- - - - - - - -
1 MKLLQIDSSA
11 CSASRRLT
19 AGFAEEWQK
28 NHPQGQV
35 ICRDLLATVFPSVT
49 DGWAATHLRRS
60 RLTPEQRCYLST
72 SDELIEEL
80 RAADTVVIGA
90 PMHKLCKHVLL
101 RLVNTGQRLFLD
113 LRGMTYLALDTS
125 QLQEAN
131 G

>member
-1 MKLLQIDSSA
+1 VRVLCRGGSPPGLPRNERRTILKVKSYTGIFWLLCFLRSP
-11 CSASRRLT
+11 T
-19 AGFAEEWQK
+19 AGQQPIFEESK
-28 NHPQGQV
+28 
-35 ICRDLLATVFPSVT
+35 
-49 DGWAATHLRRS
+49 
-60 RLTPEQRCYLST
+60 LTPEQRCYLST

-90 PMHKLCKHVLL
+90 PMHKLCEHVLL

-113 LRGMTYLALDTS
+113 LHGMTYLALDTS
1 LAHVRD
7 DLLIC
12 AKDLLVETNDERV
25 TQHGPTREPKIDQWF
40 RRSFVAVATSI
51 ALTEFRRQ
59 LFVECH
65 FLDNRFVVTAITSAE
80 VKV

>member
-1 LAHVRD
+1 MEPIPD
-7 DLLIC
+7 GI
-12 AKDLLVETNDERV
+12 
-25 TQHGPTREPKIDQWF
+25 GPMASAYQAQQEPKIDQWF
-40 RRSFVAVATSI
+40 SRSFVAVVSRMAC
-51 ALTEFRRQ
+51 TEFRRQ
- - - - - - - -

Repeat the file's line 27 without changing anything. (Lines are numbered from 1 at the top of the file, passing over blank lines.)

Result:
+49 